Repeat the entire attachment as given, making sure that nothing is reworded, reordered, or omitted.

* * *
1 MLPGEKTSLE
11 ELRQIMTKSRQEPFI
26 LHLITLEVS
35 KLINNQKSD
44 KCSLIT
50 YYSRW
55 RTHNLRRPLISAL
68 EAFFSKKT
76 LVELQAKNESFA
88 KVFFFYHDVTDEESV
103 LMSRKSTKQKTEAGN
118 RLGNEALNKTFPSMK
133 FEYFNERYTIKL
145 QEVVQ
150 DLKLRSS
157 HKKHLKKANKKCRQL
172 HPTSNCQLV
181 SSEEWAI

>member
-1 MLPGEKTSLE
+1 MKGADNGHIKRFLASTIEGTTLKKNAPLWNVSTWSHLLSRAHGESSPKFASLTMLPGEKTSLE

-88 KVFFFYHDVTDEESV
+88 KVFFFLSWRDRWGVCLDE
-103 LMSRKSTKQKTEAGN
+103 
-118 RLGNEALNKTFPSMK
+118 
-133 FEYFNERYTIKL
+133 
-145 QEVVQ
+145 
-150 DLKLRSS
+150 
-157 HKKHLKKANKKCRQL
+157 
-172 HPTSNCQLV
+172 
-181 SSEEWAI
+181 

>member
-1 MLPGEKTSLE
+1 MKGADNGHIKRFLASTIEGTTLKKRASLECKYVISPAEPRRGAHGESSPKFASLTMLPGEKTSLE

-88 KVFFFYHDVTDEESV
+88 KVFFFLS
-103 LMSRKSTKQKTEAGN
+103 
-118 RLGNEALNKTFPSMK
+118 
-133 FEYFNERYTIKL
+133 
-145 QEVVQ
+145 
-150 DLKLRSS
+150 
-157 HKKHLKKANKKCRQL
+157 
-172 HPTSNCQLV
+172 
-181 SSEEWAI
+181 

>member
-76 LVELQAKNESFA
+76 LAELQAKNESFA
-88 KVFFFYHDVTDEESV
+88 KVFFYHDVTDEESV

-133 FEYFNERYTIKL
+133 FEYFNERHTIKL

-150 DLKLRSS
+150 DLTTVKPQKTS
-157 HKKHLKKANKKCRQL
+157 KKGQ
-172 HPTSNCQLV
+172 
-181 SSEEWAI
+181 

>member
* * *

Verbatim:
1 MLPGEKTSLE
11 ELRQIMTKSRQEPFI
26 LHLITLEVS
35 KLINNQKSD
44 KCSLIT
50 YYSRW
55 RTHNLRRPLISAL
68 EAFFSKKT
76 LVELQAKNESFA
88 KVFFFYHDVTDEESV
103 LMSRKSTKQKTEAGN
118 RLGNEALNKTFPSMK
133 FEYFNERYTIKL
145 QEVVQ
150 DLKLRSS
157 HKKHLKKANKKCRQL
172 HPTSNCQLV
181 SSEEWAI

>member
-1 MLPGEKTSLE
+1 MKGADNGHIKRFLASTIEGTTLKKNAPLWNVSTWSHLLSRAHGESSPKFASLTMLPGEKTSLE

-88 KVFFFYHDVTDEESV
+88 KVFFFLSWRDRWGVCLDE
-103 LMSRKSTKQKTEAGN
+103 
-118 RLGNEALNKTFPSMK
+118 
-133 FEYFNERYTIKL
+133 
-145 QEVVQ
+145 
-150 DLKLRSS
+150 
-157 HKKHLKKANKKCRQL
+157 
-172 HPTSNCQLV
+172 
-181 SSEEWAI
+181 

>member
-1 MLPGEKTSLE
+1 MKGADNGHIKRFLASTIEGTTLKKRASLECKYVISPAEPRRGAHGESSPKFASLTMLPGEKTSLE

-88 KVFFFYHDVTDEESV
+88 KVFFFLS
-103 LMSRKSTKQKTEAGN
+103 
-118 RLGNEALNKTFPSMK
+118 
-133 FEYFNERYTIKL
+133 
-145 QEVVQ
+145 
-150 DLKLRSS
+150 
-157 HKKHLKKANKKCRQL
+157 
-172 HPTSNCQLV
+172 
-181 SSEEWAI
+181 

>member
-76 LVELQAKNESFA
+76 LAELQAKNESFA
-88 KVFFFYHDVTDEESV
+88 KVFFYHDVTDEESV

-133 FEYFNERYTIKL
+133 FEYFNERHTIKL

-150 DLKLRSS
+150 DLTTVKPQKTS
-157 HKKHLKKANKKCRQL
+157 KKGQ
-172 HPTSNCQLV
+172 
-181 SSEEWAI
+181 

>member